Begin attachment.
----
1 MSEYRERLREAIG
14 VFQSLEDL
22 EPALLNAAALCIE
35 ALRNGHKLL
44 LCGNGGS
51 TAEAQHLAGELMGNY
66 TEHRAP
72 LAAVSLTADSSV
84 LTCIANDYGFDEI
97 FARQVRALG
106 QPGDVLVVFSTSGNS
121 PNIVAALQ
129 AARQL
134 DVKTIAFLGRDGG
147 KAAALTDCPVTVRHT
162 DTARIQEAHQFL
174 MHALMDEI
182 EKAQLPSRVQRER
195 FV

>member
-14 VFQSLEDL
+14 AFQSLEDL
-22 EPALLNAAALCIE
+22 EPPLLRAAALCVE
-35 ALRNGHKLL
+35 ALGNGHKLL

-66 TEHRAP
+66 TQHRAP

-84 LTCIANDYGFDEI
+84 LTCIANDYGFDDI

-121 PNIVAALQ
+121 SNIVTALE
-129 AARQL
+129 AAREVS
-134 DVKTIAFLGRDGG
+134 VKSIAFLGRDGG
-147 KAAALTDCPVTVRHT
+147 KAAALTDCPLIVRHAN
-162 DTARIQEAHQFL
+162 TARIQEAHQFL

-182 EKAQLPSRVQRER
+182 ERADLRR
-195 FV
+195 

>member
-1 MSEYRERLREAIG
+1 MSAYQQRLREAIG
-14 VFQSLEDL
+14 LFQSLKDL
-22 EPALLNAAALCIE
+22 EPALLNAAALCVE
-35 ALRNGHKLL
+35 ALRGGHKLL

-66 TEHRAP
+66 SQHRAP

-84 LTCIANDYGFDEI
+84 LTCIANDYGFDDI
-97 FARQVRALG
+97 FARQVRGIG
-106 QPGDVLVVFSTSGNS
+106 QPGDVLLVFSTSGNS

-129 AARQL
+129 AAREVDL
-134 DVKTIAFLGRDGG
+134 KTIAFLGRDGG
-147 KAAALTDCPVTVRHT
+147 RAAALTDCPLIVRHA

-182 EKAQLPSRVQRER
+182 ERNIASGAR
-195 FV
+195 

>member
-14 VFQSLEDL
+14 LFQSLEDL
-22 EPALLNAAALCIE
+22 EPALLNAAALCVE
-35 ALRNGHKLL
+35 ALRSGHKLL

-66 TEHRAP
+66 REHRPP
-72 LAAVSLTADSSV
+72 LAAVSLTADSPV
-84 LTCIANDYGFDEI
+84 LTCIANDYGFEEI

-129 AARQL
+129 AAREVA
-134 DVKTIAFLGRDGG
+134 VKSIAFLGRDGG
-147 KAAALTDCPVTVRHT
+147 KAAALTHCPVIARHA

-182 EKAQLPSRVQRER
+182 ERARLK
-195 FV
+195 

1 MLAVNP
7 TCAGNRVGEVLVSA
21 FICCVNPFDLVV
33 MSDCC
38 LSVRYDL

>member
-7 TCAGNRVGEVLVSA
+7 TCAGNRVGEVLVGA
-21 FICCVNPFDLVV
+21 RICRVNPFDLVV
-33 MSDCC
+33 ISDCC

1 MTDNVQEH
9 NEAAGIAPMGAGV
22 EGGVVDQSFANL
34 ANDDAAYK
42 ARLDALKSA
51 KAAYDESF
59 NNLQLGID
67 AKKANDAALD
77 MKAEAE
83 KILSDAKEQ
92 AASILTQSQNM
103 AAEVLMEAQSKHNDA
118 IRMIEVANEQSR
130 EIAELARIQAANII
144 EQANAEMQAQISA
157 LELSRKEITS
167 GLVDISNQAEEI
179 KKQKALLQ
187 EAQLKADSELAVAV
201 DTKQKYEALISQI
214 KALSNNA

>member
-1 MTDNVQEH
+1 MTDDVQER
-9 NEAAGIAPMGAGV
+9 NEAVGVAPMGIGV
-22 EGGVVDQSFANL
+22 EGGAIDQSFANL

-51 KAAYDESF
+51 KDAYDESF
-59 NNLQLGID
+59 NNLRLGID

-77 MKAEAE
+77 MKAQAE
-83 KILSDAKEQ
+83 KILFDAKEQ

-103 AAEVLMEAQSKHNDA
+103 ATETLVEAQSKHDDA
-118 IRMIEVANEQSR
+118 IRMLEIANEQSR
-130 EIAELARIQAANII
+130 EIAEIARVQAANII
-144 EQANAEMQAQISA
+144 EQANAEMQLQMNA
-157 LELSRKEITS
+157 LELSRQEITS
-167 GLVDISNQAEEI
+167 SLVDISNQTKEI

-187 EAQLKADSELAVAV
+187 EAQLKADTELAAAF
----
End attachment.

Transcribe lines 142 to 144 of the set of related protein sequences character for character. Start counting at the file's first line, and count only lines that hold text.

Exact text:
+83 KILFDAKEQ

-103 AAEVLMEAQSKHNDA
+103 ATETLVEAQSKHDDA